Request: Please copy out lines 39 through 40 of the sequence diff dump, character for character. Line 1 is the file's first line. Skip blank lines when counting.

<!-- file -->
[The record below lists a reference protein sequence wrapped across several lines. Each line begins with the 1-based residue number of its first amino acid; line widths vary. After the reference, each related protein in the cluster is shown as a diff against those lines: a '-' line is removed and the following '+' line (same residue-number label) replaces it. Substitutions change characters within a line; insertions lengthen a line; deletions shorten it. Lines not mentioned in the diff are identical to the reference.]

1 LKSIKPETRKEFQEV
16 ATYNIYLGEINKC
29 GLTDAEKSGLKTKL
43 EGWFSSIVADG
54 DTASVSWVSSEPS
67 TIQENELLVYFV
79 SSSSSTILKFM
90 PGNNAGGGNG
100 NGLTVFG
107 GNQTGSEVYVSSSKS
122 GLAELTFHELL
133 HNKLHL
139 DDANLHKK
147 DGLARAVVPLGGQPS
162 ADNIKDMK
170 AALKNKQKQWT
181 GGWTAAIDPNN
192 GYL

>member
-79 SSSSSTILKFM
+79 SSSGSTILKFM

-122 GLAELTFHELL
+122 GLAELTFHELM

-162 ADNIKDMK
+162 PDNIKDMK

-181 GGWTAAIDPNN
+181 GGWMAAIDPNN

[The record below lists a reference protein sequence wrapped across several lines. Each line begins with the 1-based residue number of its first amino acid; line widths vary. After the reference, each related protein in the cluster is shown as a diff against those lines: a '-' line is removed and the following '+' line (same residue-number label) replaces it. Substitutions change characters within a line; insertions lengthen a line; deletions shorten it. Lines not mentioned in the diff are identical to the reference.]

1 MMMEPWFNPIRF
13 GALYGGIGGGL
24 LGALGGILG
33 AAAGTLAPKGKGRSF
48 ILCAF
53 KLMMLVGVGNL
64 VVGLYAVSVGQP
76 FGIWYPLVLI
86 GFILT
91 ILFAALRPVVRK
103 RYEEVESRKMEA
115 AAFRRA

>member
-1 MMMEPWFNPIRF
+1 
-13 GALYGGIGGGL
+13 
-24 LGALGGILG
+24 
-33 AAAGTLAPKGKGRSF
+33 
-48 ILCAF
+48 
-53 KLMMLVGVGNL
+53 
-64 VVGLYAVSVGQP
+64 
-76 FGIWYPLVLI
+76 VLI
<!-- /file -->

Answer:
91 ILFAALRPVVRK
103 RYEEVESRKMEA